What might have been

Published 12:00 am Tuesday, June 10, 2014

Treasure Feamster would have turned 21 on Friday. She would have, but she never even got to turn 15.
She died March 16, 2007, caught in the crossfire between rival gangs shooting at one another after a teen party.
If her life hadn’t been cut short, who would Treasure have become? Gathering on Saturday to remember her, family and friends talked about that.
Her mother, ShaRonda Feamster, called Treasure a “young lady who was very vibrant and full of life, who probably had more potential than we can dream of.”
Tragically, no one will ever know. In that moment in 2007, all possibilities were stolen from Treasure. She never got to be sweet 16, never learned to drive a car, never graduated from high school.
And her story is like too many others.
According to the Children’s Defense Fund 2014 State of American Children report, seven children and teens are killed by guns every day. Here are more facts about gun violence from that report:
• 2,694 children and teens were killed by guns in the United States in 2010 and 15,576 children and teens were injured by guns. That means one child or teen was killed or injured every 30 minutes, 50 every day, and 351 every week.
• Gun violence is the leading cause of death among black children and teens ages 1-19 and the second leading cause of death — behind car accidents — for all children and teens in that age range.
• Between 1963 and 2010, 166,500 children and teens were killed by guns in the U.S., while a combined total of 52,183 U.S. soldiers were killed in the Vietnam, Afghanistan, and Iraq wars.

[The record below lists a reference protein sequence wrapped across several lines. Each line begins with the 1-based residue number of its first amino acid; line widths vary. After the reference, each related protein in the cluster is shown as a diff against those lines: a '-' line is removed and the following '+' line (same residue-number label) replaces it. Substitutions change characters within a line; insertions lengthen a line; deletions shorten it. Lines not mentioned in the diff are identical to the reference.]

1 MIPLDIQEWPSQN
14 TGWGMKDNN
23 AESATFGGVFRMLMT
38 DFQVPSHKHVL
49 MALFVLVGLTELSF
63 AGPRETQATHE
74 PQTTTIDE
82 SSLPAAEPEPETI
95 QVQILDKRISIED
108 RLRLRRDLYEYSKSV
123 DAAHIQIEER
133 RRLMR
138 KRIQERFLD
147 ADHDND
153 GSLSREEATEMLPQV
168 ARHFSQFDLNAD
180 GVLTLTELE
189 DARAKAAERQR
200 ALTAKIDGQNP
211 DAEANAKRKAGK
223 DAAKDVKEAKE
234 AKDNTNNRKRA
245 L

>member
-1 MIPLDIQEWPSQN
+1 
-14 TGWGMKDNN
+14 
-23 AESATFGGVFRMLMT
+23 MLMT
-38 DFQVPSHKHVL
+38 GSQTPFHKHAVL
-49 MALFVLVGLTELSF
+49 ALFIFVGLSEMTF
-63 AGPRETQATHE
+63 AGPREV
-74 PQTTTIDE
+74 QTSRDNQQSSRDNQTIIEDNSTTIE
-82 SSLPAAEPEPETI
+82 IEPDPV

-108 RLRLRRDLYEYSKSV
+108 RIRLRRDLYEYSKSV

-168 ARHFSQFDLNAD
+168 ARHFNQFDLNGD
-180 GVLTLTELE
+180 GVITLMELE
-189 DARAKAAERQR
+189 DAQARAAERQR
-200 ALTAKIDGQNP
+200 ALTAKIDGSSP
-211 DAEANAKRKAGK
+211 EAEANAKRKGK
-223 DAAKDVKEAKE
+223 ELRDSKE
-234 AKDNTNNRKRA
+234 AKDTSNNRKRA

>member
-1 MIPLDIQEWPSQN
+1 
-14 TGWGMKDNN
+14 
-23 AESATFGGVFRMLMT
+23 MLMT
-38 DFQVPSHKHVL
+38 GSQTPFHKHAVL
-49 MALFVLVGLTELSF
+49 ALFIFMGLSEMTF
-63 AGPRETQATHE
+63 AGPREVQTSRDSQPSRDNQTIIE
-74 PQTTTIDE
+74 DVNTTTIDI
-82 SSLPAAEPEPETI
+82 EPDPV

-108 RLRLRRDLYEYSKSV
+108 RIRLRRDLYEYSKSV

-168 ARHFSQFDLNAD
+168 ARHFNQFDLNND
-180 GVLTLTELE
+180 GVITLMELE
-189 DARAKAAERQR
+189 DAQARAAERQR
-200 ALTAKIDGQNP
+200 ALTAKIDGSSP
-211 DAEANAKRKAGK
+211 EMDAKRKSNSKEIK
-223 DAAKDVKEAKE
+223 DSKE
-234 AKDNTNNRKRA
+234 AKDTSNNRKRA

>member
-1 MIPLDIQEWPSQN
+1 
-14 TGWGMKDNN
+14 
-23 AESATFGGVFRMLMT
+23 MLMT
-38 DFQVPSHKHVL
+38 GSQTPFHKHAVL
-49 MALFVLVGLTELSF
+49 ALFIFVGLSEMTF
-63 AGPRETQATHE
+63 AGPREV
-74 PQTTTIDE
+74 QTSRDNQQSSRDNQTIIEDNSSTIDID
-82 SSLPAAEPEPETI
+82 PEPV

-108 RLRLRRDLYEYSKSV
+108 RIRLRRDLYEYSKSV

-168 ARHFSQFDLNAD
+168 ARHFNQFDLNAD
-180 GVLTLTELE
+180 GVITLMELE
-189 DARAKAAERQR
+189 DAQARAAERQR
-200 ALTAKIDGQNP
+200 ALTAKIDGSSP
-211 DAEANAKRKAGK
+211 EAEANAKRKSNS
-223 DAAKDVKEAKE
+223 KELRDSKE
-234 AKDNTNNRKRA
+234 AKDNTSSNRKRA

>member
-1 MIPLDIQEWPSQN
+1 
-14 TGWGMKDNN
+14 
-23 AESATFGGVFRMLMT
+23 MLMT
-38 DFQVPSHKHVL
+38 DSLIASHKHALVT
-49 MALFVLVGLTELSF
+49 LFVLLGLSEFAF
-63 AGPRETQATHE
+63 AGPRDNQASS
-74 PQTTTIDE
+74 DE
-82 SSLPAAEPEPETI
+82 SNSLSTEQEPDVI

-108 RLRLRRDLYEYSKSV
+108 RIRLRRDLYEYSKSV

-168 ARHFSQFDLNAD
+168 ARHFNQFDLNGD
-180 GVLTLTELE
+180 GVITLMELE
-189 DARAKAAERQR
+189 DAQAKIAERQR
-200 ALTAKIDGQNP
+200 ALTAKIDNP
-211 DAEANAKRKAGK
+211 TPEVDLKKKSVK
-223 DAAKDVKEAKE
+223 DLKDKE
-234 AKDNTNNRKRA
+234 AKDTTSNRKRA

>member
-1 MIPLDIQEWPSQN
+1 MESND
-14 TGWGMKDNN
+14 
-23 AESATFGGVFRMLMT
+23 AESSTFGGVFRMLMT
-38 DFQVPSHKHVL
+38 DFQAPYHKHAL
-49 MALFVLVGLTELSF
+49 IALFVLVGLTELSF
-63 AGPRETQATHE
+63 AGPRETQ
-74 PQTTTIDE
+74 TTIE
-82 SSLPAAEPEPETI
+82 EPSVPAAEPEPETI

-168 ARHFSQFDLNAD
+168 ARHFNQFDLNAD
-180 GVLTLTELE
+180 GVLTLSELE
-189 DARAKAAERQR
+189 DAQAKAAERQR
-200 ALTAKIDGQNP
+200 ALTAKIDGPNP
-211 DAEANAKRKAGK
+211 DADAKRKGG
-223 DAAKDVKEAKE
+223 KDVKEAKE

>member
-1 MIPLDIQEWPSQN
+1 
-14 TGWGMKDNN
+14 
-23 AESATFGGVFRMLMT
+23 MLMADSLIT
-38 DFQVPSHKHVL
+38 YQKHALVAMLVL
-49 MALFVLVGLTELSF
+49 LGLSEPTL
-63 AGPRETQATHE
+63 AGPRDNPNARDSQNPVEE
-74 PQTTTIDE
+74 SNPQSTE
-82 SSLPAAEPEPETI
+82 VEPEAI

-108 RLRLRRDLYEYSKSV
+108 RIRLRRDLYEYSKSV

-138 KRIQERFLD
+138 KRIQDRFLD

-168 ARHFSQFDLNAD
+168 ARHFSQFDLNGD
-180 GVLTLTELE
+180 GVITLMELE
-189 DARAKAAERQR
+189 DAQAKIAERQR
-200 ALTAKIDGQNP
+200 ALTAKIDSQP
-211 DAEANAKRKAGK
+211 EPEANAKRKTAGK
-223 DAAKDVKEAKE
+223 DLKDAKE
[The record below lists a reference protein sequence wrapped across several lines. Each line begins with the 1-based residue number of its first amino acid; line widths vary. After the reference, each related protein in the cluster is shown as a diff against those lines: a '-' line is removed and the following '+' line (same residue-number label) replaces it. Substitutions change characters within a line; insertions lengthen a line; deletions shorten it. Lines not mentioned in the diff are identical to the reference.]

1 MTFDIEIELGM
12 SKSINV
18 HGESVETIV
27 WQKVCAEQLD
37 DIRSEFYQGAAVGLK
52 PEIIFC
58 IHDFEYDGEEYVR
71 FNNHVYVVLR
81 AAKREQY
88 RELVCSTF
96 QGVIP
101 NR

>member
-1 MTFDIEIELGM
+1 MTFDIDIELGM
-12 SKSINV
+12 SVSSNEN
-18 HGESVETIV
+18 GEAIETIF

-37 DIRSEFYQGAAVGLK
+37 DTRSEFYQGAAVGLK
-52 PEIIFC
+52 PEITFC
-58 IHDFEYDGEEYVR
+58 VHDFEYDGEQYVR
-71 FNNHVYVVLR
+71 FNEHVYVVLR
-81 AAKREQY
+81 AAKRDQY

While Treasure’s death galvanized the community against gang violence, it did not end it, nor did it stop gun violence on Salisbury’s streets.
A recent series of articles about gun violence in the West End neighborhood — the same community in which Treasure died — included the story of a pair of young girls who took it in stride when they heard gunfire near their home, again.
It wasn’t until the next day the family realized a stray bullet had entered the girls’ room. If it had taken a slightly different trajectory, their grandmother said, the bullet would have struck the younger girl, only 9 years old.
This is why we as a community cannot forget Treasure
The meaning for her family is to keep alive the memory of the young woman they loved and lost. For the rest of us, it must be to remember how she died, and it must be motivation to do whatever we can to prevent it from happening to someone else’s daughter, sister, friend.
No one should have to think about how a child’s life might have turned out.